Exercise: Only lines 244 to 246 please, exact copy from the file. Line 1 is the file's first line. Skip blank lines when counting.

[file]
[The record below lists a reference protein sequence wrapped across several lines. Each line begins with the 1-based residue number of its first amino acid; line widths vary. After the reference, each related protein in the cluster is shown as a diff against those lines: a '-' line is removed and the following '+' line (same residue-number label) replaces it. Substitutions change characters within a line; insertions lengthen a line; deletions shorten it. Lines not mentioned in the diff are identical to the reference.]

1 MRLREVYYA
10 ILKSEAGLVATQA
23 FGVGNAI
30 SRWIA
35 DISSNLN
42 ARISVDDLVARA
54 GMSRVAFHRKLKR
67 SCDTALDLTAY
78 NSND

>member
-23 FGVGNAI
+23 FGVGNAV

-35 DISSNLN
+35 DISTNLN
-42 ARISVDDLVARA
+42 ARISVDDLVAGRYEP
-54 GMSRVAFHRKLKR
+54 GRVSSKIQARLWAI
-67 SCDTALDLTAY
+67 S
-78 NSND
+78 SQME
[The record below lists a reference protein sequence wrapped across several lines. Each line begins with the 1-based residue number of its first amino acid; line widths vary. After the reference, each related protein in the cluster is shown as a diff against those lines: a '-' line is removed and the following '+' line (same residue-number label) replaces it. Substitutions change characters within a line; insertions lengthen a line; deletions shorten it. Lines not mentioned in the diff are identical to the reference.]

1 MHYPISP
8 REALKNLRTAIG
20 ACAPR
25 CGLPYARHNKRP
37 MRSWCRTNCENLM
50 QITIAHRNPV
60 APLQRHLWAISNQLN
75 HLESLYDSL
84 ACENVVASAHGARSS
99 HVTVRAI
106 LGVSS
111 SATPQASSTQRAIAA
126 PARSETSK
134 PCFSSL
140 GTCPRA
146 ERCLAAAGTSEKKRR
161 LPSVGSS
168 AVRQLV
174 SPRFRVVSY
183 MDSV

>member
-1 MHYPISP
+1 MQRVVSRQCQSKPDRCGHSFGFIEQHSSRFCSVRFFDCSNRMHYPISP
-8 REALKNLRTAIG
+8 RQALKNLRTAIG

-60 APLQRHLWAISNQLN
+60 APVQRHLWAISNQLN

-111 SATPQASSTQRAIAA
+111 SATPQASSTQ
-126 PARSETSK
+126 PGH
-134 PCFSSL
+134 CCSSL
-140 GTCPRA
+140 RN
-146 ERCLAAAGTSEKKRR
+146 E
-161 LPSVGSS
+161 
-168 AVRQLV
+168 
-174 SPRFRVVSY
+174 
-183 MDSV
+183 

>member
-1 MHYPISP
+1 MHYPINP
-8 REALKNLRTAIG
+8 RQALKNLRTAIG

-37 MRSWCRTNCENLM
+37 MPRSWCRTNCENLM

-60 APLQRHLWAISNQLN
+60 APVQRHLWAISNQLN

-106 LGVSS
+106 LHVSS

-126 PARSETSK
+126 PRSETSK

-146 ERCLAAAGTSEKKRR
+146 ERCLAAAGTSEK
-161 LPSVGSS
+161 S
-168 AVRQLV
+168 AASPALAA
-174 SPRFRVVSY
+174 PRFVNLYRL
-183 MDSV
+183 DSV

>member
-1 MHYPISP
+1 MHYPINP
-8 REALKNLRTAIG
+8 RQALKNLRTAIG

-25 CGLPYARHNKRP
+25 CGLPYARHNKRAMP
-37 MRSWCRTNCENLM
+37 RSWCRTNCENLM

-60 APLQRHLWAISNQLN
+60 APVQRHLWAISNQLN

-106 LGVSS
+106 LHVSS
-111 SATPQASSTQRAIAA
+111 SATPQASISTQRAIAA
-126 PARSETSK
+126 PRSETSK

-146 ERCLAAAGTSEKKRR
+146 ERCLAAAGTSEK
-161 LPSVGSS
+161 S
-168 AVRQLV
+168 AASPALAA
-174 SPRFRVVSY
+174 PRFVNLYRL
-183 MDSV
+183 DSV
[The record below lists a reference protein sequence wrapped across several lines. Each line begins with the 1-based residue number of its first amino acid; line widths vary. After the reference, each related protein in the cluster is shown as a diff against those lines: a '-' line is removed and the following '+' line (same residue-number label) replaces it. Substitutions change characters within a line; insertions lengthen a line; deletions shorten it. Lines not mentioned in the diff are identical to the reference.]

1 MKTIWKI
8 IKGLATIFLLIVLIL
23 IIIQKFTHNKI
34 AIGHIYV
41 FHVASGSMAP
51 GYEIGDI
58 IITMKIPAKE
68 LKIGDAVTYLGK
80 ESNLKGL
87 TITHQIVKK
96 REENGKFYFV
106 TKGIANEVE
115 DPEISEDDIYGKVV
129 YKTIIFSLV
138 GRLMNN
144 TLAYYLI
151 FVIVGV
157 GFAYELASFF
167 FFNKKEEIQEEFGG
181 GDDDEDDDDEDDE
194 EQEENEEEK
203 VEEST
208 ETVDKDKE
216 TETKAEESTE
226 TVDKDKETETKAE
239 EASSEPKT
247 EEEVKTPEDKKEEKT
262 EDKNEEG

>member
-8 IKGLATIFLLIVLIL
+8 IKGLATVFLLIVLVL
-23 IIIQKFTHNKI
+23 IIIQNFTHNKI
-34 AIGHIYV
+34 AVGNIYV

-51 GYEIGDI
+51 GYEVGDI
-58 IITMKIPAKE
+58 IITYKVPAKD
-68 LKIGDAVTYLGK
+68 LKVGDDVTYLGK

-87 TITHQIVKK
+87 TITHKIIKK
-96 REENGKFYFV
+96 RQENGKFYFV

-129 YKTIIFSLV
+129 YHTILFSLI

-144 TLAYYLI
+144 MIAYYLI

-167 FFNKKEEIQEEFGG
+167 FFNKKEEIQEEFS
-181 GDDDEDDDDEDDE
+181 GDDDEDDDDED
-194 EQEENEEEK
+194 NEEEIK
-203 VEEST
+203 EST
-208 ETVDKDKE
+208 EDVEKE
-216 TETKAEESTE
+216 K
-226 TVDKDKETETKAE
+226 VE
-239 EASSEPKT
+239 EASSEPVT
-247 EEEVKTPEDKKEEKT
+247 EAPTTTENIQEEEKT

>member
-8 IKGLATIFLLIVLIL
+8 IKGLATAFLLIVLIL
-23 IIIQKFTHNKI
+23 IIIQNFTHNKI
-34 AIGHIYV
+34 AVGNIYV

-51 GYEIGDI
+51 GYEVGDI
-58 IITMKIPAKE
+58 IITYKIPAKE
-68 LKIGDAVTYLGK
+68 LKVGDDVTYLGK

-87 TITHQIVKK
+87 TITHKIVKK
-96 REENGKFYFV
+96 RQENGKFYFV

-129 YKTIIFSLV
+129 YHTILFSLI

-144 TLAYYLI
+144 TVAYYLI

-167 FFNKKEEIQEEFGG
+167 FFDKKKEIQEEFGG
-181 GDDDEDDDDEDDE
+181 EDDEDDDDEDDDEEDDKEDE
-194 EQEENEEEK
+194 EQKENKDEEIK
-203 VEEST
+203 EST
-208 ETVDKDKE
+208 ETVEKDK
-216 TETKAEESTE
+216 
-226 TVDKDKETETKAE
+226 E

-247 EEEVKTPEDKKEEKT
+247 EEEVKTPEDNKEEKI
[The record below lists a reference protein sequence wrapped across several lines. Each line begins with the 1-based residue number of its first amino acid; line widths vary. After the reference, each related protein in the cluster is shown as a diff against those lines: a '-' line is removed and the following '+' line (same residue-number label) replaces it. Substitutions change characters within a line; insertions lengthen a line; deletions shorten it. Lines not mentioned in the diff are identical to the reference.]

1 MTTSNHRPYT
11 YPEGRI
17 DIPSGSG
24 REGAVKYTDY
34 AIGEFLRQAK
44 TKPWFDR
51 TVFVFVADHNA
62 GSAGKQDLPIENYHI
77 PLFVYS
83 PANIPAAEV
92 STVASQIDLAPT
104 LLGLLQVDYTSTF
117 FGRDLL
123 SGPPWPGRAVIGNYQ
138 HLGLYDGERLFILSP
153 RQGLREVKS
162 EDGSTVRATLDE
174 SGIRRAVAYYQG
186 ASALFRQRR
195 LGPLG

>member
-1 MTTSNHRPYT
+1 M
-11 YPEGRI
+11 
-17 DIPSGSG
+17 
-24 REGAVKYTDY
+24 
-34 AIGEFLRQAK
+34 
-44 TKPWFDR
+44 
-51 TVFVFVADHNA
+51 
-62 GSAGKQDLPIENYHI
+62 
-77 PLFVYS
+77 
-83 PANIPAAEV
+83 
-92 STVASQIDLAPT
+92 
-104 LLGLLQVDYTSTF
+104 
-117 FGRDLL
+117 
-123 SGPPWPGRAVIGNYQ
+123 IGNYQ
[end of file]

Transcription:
186 ASALFRQRR
195 LGPLG

>member